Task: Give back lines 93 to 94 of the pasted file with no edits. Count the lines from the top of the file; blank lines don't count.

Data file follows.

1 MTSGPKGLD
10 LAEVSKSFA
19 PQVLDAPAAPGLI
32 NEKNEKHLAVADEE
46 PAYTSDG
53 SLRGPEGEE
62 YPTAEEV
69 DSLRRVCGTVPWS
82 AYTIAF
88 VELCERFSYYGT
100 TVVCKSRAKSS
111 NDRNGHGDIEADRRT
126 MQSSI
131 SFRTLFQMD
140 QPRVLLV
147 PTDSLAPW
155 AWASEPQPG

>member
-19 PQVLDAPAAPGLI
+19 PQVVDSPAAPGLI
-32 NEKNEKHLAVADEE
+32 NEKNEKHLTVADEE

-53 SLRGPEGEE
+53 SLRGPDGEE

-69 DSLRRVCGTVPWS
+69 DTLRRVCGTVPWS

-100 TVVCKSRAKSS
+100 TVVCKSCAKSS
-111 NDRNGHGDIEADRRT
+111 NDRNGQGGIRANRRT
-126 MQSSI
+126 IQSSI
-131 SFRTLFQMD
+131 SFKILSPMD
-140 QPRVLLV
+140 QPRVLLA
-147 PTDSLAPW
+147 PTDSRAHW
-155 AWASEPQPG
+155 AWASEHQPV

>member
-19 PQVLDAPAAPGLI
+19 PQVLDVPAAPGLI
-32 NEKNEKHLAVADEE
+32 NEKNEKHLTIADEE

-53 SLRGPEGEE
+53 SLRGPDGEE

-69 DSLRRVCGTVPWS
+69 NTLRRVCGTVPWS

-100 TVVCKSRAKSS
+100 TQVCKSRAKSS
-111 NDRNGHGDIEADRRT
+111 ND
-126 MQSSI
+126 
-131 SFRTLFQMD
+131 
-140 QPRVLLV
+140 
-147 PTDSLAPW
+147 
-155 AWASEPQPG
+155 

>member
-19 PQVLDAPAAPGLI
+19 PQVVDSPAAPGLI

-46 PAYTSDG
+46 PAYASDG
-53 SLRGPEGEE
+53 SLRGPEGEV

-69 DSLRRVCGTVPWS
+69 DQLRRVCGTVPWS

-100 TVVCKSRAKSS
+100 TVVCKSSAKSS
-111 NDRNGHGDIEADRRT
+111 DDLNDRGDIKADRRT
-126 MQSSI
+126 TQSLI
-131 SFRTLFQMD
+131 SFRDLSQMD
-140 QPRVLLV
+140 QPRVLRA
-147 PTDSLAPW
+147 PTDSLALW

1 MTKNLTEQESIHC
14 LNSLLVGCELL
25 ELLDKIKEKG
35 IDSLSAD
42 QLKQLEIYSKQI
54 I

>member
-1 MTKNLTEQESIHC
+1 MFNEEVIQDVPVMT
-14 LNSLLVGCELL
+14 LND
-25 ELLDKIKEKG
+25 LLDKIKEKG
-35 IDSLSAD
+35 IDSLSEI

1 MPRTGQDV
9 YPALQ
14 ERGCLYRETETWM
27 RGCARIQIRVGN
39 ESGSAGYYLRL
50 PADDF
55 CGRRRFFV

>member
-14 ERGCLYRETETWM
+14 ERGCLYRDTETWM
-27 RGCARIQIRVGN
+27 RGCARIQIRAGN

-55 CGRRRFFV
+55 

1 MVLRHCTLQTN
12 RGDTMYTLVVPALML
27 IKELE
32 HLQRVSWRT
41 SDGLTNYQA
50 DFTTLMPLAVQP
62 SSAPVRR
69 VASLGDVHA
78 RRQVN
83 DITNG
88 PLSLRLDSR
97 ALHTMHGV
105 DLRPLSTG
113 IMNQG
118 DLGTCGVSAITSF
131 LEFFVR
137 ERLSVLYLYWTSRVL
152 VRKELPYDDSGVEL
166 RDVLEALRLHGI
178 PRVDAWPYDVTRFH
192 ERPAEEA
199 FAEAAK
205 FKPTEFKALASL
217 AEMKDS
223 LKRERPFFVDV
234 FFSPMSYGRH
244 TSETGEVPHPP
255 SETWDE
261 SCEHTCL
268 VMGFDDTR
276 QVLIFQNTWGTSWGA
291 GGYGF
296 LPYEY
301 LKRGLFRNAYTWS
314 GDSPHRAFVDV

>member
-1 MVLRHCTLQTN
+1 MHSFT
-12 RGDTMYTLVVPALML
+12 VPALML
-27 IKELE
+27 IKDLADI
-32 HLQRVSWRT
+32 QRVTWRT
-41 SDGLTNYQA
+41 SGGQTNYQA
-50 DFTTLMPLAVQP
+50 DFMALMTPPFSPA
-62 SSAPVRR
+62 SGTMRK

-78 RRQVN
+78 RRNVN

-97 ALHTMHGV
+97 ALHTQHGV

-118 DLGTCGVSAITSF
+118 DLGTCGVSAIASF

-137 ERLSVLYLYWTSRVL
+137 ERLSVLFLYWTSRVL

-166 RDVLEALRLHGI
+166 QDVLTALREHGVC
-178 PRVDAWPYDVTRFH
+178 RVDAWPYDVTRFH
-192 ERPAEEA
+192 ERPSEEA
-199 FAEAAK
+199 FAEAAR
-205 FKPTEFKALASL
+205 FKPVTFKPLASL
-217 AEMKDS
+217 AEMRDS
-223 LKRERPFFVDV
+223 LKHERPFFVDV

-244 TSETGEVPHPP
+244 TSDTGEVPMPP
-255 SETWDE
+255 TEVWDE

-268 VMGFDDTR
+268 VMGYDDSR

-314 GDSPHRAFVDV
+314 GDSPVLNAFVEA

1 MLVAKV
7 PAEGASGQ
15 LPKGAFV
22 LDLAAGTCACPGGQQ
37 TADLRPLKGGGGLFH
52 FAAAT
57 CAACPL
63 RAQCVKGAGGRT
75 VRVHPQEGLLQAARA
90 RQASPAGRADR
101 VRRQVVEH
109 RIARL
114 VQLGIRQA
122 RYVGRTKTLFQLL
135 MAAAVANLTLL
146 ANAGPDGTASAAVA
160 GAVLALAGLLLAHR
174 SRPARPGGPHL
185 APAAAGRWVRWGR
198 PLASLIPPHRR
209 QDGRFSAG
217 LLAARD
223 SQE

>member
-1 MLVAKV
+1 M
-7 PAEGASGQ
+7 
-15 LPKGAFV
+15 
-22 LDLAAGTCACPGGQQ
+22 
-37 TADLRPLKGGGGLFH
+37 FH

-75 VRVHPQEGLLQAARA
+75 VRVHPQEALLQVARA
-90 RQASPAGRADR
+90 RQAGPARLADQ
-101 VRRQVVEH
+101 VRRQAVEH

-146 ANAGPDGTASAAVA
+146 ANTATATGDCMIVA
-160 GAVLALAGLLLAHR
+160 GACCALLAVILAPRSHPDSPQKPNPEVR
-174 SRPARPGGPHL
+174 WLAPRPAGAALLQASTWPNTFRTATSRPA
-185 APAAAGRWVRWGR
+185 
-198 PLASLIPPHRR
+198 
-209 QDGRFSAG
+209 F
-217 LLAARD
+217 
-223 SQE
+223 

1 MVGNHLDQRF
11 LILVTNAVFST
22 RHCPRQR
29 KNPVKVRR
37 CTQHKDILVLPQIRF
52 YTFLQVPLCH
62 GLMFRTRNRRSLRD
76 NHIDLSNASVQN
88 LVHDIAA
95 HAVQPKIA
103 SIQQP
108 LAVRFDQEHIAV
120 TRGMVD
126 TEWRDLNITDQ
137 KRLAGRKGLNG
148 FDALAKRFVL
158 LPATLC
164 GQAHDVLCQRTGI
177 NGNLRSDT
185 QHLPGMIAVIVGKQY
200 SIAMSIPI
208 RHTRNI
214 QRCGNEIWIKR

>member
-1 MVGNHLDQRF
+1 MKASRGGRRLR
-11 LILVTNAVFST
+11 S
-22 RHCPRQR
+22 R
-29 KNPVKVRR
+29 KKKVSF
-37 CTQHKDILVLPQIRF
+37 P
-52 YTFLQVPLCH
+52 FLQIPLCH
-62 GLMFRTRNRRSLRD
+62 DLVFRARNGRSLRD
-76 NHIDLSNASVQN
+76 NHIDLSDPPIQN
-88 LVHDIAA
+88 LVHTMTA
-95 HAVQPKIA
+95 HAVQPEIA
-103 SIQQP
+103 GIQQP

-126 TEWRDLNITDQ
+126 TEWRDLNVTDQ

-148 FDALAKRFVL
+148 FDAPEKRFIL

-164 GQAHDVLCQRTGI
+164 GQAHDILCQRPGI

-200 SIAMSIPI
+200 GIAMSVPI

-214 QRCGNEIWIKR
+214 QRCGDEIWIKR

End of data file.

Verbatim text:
+1 MFNEEVIQDVPVMT
-14 LNSLLVGCELL